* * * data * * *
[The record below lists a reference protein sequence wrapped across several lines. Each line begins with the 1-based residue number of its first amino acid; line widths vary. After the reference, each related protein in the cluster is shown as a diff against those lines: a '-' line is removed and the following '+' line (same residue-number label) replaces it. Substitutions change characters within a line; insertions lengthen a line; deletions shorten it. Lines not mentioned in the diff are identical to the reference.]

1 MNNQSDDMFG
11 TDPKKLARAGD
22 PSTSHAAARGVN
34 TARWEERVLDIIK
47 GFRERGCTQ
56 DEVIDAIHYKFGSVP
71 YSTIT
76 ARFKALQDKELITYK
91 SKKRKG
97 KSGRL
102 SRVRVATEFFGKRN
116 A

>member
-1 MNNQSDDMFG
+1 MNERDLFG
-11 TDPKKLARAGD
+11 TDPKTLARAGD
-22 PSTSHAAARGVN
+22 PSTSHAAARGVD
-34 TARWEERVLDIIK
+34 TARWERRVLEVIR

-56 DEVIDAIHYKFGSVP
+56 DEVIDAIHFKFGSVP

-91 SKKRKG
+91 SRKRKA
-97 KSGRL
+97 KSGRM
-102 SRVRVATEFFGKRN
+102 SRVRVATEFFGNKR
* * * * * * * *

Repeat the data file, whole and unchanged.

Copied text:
[The record below lists a reference protein sequence wrapped across several lines. Each line begins with the 1-based residue number of its first amino acid; line widths vary. After the reference, each related protein in the cluster is shown as a diff against those lines: a '-' line is removed and the following '+' line (same residue-number label) replaces it. Substitutions change characters within a line; insertions lengthen a line; deletions shorten it. Lines not mentioned in the diff are identical to the reference.]

1 MNNQSDDMFG
11 TDPKKLARAGD
22 PSTSHAAARGVN
34 TARWEERVLDIIK
47 GFRERGCTQ
56 DEVIDAIHYKFGSVP
71 YSTIT
76 ARFKALQDKELITYK
91 SKKRKG
97 KSGRL
102 SRVRVATEFFGKRN
116 A

>member
-1 MNNQSDDMFG
+1 MNERDLFG
-11 TDPKKLARAGD
+11 TDPKTLARAGD
-22 PSTSHAAARGVN
+22 PSTSHAAARGVD
-34 TARWEERVLDIIK
+34 TARWERRVLEVIR

-56 DEVIDAIHYKFGSVP
+56 DEVIDAIHFKFGSVP

-91 SKKRKG
+91 SRKRKA
-97 KSGRL
+97 KSGRM
-102 SRVRVATEFFGKRN
+102 SRVRVATEFFGNKR